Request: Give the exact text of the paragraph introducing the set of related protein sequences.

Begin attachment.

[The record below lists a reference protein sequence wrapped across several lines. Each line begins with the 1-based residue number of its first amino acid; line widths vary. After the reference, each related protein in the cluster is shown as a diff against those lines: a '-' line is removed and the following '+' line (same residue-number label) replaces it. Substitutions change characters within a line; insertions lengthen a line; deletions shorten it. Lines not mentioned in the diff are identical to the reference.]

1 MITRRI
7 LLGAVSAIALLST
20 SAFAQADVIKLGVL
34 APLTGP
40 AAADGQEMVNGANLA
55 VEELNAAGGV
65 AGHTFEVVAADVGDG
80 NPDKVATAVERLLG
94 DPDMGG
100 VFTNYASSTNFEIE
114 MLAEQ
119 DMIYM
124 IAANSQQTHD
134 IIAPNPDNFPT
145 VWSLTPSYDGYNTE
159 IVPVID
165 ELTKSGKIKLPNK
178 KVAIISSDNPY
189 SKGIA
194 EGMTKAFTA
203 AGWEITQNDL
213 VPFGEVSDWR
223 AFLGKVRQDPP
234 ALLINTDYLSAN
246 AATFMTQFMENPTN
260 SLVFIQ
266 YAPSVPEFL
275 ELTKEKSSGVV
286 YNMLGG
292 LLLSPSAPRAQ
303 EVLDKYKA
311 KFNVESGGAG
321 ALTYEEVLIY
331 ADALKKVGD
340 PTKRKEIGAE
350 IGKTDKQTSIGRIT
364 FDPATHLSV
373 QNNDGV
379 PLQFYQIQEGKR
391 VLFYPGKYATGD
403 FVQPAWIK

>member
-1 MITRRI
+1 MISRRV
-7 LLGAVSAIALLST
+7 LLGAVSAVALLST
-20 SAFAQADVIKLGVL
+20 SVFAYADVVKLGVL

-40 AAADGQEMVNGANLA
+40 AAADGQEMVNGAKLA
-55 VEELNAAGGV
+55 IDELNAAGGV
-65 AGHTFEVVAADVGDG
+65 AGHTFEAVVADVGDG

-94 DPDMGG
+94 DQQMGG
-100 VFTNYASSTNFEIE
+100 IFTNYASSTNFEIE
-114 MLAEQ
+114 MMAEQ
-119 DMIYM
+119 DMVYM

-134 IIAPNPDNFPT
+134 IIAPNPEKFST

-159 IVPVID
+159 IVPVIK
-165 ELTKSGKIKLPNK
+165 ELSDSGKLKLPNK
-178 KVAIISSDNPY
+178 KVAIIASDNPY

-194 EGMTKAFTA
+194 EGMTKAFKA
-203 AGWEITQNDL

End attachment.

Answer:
[The record below lists a reference protein sequence wrapped across several lines. Each line begins with the 1-based residue number of its first amino acid; line widths vary. After the reference, each related protein in the cluster is shown as a diff against those lines: a '-' line is removed and the following '+' line (same residue-number label) replaces it. Substitutions change characters within a line; insertions lengthen a line; deletions shorten it. Lines not mentioned in the diff are identical to the reference.]